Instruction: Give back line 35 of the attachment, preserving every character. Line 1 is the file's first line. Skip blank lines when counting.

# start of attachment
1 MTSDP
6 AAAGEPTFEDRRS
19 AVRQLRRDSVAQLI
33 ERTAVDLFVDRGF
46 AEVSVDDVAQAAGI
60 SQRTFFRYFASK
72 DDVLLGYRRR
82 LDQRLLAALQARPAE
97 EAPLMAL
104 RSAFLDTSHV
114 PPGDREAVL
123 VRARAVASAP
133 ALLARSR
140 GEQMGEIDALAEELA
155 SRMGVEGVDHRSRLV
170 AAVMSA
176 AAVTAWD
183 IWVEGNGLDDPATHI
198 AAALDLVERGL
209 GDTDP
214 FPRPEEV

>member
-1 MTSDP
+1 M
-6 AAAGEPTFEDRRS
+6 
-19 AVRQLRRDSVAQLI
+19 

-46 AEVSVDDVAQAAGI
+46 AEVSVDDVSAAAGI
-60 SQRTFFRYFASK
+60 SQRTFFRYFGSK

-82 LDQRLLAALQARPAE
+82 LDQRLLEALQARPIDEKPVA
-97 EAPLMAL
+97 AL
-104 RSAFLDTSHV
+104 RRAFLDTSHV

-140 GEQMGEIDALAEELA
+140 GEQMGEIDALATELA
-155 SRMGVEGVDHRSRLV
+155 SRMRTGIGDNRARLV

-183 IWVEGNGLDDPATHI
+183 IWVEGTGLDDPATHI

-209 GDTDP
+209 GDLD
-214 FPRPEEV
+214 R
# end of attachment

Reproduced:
-97 EAPLMAL